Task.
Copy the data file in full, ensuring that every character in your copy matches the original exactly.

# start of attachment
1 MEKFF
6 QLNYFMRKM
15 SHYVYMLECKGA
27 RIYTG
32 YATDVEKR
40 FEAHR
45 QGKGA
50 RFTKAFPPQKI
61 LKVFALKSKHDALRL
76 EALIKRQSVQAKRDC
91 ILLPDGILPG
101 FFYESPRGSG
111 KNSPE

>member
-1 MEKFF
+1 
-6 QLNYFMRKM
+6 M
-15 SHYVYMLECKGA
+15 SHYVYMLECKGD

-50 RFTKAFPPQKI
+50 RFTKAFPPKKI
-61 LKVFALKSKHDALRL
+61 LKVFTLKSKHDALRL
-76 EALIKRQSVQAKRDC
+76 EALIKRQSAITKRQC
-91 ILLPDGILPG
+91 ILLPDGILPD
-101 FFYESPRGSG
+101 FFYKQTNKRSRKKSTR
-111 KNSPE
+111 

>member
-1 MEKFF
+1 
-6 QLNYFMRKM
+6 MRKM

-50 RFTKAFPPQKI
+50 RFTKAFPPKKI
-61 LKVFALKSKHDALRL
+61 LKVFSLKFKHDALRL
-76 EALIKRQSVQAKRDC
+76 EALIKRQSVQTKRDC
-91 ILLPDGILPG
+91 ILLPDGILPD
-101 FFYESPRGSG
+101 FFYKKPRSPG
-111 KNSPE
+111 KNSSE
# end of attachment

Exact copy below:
1 MEKFF
6 QLNYFMRKM
15 SHYVYMLECKGA
27 RIYTG
32 YATDVEKR
40 FEAHR
45 QGKGA
50 RFTKAFPPQKI
61 LKVFALKSKHDALRL
76 EALIKRQSVQAKRDC
91 ILLPDGILPG
101 FFYESPRGSG
111 KNSPE

>member
-1 MEKFF
+1 
-6 QLNYFMRKM
+6 M
-15 SHYVYMLECKGA
+15 SHYVYMLECKGD

-50 RFTKAFPPQKI
+50 RFTKAFPPKKI
-61 LKVFALKSKHDALRL
+61 LKVFTLKSKHDALRL
-76 EALIKRQSVQAKRDC
+76 EALIKRQSAITKRQC
-91 ILLPDGILPG
+91 ILLPDGILPD
-101 FFYESPRGSG
+101 FFYKQTNKRSRKKSTR
-111 KNSPE
+111 

>member
-1 MEKFF
+1 
-6 QLNYFMRKM
+6 MRKM

-50 RFTKAFPPQKI
+50 RFTKAFPPKKI
-61 LKVFALKSKHDALRL
+61 LKVFSLKFKHDALRL
-76 EALIKRQSVQAKRDC
+76 EALIKRQSVQTKRDC
-91 ILLPDGILPG
+91 ILLPDGILPD
-101 FFYESPRGSG
+101 FFYKKPRSPG
-111 KNSPE
+111 KNSSE